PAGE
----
Category Archives: Research

Making science open and reproducible

Science has received some criticism recently. Researchers have shown that some (not all) scientific findings are not reproducible. One contributing factor to this problem is that scientific endeavours are not always transparent or open. Fortunately, scientists are actively responding to this problem. One major player in this area is the The Berkeley Initiative for Transparency in the Social Sciences (BITSS). […]

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Multiple system atrophy – the cousin of Parkinson’s disease

“He didn’t want the kids to think he was drunk, so he stopped coming to their soccer practice and games.” George’s family knew then… something wasn’t right. When you think of your family and friends, who is the person always up for a laugh or always greets you with a warm embrace? For the Kostakis family and their friends, George […]

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World Autism Awareness Day

The United Nations World Autism Awareness Day is 2ndApril. This year, the agenda is “Inclusion and Neurodiversity”, chosen to highlight the need to make sure individuals with autism are fully included in society, and recognized as members of the great diversity of humankind, with their own unique and important contributions. The notion of diversity brings up the question of how […]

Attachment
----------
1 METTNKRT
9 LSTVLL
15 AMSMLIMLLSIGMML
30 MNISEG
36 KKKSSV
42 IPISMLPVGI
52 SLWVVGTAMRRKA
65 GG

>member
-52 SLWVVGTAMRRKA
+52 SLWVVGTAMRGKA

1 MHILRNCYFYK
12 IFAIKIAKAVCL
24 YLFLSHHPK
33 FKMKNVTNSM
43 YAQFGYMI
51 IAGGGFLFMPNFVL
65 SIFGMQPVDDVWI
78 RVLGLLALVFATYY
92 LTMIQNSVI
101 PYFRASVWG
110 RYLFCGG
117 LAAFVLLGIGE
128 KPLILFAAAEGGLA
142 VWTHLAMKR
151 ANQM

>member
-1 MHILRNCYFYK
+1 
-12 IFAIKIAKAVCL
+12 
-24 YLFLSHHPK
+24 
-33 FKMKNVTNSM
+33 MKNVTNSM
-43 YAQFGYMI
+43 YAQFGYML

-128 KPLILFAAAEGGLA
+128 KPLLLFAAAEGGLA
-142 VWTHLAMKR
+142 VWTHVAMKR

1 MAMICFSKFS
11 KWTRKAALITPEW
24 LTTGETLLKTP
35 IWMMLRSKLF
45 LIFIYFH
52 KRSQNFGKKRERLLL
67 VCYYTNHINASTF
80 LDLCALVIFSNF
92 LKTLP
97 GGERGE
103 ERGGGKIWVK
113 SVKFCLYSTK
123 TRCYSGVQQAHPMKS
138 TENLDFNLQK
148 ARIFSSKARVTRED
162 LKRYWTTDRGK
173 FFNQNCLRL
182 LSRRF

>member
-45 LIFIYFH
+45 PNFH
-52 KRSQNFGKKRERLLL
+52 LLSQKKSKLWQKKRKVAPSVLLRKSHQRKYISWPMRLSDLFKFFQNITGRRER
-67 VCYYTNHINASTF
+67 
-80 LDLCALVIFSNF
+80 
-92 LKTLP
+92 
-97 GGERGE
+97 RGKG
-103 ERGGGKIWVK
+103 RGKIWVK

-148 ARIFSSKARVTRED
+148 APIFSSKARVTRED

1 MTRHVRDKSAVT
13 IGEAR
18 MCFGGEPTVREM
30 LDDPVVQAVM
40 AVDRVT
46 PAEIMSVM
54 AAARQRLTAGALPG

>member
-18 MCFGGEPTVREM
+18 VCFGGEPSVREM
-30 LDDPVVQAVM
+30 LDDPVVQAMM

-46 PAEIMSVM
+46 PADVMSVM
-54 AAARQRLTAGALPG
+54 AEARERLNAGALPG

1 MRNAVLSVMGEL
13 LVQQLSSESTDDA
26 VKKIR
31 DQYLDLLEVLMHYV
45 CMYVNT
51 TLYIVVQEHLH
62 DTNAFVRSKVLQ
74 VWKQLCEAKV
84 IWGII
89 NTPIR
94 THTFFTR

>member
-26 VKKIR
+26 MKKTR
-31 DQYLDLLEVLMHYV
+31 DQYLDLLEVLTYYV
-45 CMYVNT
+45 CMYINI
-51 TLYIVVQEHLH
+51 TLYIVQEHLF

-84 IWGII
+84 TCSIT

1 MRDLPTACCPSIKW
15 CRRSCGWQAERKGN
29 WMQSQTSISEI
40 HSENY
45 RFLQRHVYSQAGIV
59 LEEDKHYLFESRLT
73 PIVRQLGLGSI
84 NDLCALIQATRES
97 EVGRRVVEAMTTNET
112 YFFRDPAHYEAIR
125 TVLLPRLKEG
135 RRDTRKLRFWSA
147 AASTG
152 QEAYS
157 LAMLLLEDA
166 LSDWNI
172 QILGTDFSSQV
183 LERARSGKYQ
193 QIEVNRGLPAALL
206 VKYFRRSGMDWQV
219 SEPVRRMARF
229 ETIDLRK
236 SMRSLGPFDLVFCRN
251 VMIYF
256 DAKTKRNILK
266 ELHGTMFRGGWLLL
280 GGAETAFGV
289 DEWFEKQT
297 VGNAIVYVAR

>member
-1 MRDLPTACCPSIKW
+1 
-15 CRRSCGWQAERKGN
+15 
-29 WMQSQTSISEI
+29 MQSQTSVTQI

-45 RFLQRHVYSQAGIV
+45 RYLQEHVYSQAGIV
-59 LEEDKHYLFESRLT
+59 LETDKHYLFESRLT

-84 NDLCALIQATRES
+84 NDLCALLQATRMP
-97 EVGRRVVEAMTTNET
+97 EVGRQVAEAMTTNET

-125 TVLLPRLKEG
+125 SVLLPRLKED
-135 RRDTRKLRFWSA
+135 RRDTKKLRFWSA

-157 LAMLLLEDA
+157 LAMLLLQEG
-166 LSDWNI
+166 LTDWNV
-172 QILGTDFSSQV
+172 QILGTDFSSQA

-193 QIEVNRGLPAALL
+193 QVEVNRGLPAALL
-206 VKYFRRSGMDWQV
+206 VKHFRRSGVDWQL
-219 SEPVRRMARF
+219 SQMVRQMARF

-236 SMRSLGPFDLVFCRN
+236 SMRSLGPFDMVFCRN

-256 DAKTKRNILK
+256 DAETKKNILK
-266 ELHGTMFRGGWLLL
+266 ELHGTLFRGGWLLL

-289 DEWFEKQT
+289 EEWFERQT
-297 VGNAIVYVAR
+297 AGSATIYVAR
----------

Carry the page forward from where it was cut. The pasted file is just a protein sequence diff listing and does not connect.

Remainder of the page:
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NEURA MAGAZINE #16 IS OUT!

The Autumn 2016 edition of the NeuRA Magazine is ready to read! This quarter, we discuss with Prof Rhoshel Lenroot how fathers can help future generations in Like Father Like Son. You can also read about Leanne O’Reilly’s participation in the CATS study with the schizophrenia laboratory. And catch up with Dr Claire Shepherd, Manager of the Sydney Brain Bank […]

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How often do you stop and think about it?

To think of thinking seems like a peculiar task. For most of us, thinking occurs constantly despite rarely giving it a thought. However, as Jess Hazelton discusses below, when we take a few moments and evaluate what our brain is capable of, it is truly astounding! Acting as a control centre for our entire body, we can understand our brain […]

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Things happen for a reason – how reaching for opportunities led me to my PhD at NeuRA

Trinidad Valenzuela has come to NeuRA from Chile to complete her PhD by exploring ways to improve falls prevention exercise programs for older people. This is her story… I believe everyone is surrounded by opportunities. I like to think of it as one of those Christmas snow globes. Imagine you are inside, and all the tiny snowflakes moving around you […]

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What is acceptance of pain and why would anyone want it?

Greater acceptance of chronic pain is associated with fewer pain-related difficulties, such as distress and disability, and better quality of life. Pragmatically, however, the idea that one might want to be more “accepting” of chronic pain runs contrary to common sense. To help clarify this confusion the McAuley Group, which researches low back pain at NeuRA, is proud to be […]

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The difference between the dementias

The number of Australians with dementia is predicted to grow to more than one million people in the next 40 years. NeuRA researcher Professor Glenda Halliday believes we’re in a better position than ever before to discover how to diagnose the many different dementias and reduce the number of people who will be affected in the future. With more than […]

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